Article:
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Billionaires' Row Co-Op Residents Suing Over Ground Rent Spike That Could See Them Forced Out

100 West 57th St.

Residents of a co-op in one of the city's most expensive strips are facing a massive jump in their annual costs because of a looming ground lease expiration that brings a multimillion-dollar rent hike with it.

Right now, co-op owners at 100 West 57th St. collectively pay $4.4M ground rent to David Werner and Rubin Schron’s real estate firm the Werner Group, which owns the land beneath the building. But that will jump to $26M a year starting in 2025, the New York Post reports.

That could mean 90% of the residents could lose their homes, sources told the publication, unless they pay a combined $280M to buy the land underneath the property.

Werner bought the land in 2014 for around $270M, and the co-op board agreed to a new, much higher ground rent, per a lawsuit first reported by the Post. In the suit, some of the building's shareholders are accusing the co-op board members and consulting firm JM Zell Partners of taking part in an “illicit” scheme to push the charges higher.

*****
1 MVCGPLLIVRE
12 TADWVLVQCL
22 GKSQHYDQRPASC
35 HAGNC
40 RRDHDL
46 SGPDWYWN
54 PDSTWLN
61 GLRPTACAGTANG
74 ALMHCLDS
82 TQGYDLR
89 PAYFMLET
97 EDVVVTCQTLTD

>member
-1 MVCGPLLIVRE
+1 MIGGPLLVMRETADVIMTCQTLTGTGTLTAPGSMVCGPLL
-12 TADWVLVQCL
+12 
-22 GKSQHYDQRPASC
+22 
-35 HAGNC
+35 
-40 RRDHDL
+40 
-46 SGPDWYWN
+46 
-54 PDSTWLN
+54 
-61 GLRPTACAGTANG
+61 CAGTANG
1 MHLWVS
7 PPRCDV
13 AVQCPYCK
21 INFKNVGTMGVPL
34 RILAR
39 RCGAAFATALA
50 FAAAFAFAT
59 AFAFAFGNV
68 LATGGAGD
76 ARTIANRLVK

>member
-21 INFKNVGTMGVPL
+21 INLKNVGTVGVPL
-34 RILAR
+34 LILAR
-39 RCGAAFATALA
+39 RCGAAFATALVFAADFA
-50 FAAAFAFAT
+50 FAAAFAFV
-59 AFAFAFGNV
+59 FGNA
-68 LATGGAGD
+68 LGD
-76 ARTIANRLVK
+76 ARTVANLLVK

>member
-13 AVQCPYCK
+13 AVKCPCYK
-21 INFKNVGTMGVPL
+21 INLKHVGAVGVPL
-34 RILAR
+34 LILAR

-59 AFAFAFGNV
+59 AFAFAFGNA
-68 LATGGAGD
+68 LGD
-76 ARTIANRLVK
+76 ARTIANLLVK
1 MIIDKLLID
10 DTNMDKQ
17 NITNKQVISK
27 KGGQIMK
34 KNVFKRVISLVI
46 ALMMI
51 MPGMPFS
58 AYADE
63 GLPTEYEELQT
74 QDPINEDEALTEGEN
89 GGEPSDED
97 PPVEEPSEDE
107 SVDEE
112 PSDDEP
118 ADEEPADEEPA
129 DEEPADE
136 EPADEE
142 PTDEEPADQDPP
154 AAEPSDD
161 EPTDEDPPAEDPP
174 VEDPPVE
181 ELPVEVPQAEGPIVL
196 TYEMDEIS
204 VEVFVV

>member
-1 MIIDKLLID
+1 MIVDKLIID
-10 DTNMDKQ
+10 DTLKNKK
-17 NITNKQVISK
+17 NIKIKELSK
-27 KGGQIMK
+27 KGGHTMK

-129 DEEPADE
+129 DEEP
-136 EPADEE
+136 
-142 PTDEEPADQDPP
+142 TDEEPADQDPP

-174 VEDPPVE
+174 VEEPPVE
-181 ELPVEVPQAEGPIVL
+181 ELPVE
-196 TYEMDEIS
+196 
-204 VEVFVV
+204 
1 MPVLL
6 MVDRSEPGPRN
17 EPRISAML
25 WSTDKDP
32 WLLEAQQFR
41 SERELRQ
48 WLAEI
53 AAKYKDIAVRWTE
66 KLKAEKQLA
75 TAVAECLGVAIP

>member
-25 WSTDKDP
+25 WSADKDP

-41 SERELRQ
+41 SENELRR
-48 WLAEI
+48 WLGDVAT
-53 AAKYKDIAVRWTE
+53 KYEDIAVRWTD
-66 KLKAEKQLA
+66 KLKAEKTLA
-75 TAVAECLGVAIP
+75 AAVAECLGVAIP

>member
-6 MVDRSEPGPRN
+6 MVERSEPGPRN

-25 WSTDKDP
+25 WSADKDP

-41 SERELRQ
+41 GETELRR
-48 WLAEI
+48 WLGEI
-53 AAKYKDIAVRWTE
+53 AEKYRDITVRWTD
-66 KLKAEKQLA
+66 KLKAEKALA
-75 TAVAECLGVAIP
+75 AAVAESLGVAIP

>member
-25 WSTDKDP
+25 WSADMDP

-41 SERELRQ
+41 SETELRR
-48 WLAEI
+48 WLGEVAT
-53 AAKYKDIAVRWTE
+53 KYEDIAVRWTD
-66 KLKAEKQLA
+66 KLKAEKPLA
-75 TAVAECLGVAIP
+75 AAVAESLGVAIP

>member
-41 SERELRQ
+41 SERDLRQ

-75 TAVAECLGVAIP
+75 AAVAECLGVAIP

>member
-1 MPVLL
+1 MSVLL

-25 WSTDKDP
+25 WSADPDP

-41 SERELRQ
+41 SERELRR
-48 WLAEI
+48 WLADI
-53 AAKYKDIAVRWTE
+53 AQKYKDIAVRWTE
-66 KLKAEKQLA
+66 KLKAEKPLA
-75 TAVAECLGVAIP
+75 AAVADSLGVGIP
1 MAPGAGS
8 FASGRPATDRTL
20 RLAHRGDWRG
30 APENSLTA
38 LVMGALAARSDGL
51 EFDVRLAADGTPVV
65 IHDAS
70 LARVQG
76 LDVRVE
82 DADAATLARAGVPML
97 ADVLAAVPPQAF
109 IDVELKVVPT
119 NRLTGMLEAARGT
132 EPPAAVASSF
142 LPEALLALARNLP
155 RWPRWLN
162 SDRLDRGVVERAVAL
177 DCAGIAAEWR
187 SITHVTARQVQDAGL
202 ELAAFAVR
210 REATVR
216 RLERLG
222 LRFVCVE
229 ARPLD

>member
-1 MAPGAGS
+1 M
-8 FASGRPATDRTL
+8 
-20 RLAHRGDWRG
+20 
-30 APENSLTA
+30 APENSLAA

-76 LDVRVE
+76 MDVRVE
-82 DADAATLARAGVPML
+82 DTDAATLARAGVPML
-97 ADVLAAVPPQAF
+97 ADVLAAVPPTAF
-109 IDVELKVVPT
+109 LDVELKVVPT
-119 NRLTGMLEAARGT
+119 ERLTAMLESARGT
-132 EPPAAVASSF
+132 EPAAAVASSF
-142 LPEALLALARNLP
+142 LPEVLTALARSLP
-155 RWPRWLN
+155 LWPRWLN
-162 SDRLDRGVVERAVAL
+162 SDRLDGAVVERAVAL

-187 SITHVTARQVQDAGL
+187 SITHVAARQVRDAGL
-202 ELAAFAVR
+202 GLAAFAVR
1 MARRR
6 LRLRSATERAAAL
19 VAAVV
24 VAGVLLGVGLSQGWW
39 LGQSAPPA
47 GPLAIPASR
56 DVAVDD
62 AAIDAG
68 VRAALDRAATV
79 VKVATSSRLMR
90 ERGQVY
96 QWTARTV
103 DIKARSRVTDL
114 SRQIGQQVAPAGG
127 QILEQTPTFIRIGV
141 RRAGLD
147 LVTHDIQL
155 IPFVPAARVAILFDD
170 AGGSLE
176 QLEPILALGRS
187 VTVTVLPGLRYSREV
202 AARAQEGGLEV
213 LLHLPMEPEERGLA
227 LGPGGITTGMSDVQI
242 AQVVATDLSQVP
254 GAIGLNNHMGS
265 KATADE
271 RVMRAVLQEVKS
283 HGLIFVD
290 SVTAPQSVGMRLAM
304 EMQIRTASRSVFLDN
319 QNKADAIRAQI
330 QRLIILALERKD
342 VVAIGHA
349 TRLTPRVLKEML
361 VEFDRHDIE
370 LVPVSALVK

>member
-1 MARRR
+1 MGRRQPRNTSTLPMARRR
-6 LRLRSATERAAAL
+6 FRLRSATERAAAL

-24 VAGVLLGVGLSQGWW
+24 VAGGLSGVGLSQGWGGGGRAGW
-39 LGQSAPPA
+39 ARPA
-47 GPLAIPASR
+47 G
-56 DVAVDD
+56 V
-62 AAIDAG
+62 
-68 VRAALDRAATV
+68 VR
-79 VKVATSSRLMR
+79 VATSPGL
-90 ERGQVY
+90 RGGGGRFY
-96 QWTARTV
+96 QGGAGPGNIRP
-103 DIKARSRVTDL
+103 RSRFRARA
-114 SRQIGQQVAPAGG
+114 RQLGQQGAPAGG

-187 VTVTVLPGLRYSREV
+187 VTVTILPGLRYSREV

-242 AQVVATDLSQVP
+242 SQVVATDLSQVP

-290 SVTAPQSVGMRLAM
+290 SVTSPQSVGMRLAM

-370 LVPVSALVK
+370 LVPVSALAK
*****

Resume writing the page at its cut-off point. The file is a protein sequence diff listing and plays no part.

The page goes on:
The suit claims that JM Zell and members should have reached a more favorable agreement, but instead allowed the steep hikes to help force the residents out of their homes to make way for Werner to develop the site. A resident named Birinder Madan, who has lived there for nearly two decades, is leading the claim and said the rent should be linked to the “fair market value of the land underneath Carnegie House.”

As a result of the rent increase, co-ops in the building on Billionaires' Row, the same strip as Central Park Tower and 111 West 57th, are being listed for as low as $100K, according to the Post.

The shareholders “live in a perpetual state of fear that they will be uprooted from their homes,” according to the suit. A lawyer for the board told the Post the claims are “baseless.”

There are several cases of ground leases causing major headaches for the tenants in New York City, though it often plays out in the commercial world.

At the Chrysler Building, for example, the Abu Dhabi Investment Council and Tishman Speyer were reportedly paying $32.5M in annual rent to fee interest owner Cooper Union in 2018, four times what it paid the year before. Cooper Union has owned the land since 1859, according to The Real Deal, and the ground lease payment transferred to RFR Realty, which bought it in 2019.

The rent is said to be going up to $41M in 2028 and then jumping to $55M by 2038, per TRD.

“The tenant gets screwed coming and going,” Fried Frank Real Estate Litigation Practice Group co-head Janice Mac Avoy told Bisnow in 2019, adding these types of deals are most prevalent in New York City and London. The fair market value is typically assessed on the “highest and best” use of the land — which is often condominiums that ground lessors are not able to build, Mac Avoy said.